Combining forces

Gog is Professor of Mathematical Biology here at the Department of Applied Mathematics and Theoretical Physics (DAMTP), which is also the home of Plus. With research focussing on disease modelling, Gog played a vital role in the UK's response to the COVID-19 pandemic. She contributed to the Scientific Advisory Group for Emergencies (SAGE) and the Scientific Pandemic Influenza Group on Modelling (SPI-M), and earned an OBE for her work.

Gog also has a long-standing interest in communicating mathematics to wider audiences. Over the years she has worked closely with the Millennium Mathematics Project (MMP), of which both Plus and NRICH are a part, and became the MMP's Director in 2023. Gog's work in outreach and public engagement includes the UK's largest citizen science project, delivered in 2018 in collaboration with the BBC, and co-presenting the 2021 Royal Institution Christmas Lecture.


As you'll learn in Contagious Maths, contact patterns are all important in epidemiology.

During the COVID-19 pandemic, Gog co-founded a consortium of disease modellers called JUNIPER. We, the Editors of Plus, were invited to join JUNIPER, tasked with communicating its members' research to wider audiences. We're proud to have received an award from SAGE for this work. You can see the relevant content here.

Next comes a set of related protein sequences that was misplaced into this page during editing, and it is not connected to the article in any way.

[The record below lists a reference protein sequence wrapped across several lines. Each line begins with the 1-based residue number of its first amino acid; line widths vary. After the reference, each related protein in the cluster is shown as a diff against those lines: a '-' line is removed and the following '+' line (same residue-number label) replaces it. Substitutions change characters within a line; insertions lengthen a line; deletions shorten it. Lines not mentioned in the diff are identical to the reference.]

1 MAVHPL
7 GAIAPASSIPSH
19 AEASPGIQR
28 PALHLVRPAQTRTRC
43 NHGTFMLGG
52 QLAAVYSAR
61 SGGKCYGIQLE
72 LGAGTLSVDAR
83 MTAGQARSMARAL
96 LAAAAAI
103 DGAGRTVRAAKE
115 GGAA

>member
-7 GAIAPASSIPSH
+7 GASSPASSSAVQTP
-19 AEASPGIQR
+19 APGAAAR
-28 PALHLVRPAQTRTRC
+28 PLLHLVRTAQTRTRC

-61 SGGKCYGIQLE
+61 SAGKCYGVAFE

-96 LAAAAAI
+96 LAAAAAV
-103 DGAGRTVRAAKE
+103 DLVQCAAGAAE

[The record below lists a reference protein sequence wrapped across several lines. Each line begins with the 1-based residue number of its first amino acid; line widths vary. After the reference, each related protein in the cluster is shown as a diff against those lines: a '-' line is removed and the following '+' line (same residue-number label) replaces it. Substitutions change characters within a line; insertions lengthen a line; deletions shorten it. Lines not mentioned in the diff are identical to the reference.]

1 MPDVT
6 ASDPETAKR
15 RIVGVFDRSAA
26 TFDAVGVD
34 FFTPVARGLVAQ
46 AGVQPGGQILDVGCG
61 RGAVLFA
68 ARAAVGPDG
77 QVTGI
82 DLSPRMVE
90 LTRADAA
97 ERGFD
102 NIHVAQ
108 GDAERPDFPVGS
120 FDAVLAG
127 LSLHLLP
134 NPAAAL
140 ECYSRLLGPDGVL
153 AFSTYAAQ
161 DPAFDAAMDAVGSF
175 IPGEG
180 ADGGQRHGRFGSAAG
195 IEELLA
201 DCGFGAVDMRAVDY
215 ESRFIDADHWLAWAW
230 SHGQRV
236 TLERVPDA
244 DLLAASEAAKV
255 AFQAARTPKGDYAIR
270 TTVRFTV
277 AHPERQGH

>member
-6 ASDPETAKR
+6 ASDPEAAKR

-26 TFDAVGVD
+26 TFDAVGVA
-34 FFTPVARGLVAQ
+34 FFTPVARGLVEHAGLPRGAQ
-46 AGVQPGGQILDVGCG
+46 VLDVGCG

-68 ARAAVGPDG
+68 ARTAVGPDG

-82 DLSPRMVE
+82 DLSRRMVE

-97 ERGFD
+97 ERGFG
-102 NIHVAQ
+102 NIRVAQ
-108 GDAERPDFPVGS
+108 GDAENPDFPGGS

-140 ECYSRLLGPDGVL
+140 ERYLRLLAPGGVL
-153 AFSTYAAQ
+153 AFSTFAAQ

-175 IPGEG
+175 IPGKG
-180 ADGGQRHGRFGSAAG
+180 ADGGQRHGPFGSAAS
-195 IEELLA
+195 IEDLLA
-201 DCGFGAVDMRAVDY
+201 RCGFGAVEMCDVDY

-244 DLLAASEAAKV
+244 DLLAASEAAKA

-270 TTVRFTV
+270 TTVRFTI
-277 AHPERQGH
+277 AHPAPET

Contagious Maths draws on Gog's expertise in disease modelling and communication, as well as the strengths of the MMP's projects: communicating mathematical research to wider audiences, which is what we do here at Plus, and developing inspiring resources for schools, the remit of NRICH.

The aim is, not just to bring across the excitement of mathematics and the benefits it has for society, but also to introduce some of the people who make the maths. "Visible role models can make pursuing STEM seem more imaginable to more school students, and help them decide they want to pursue it," said Gog. "It’s a matter of fairness, everyone should have these wonderful opportunities, but it also benefits STEM. New students are our lifeblood, and we want those who can bring the most in terms of ability and motivation – we’re going to get the best by being available to the widest group possible."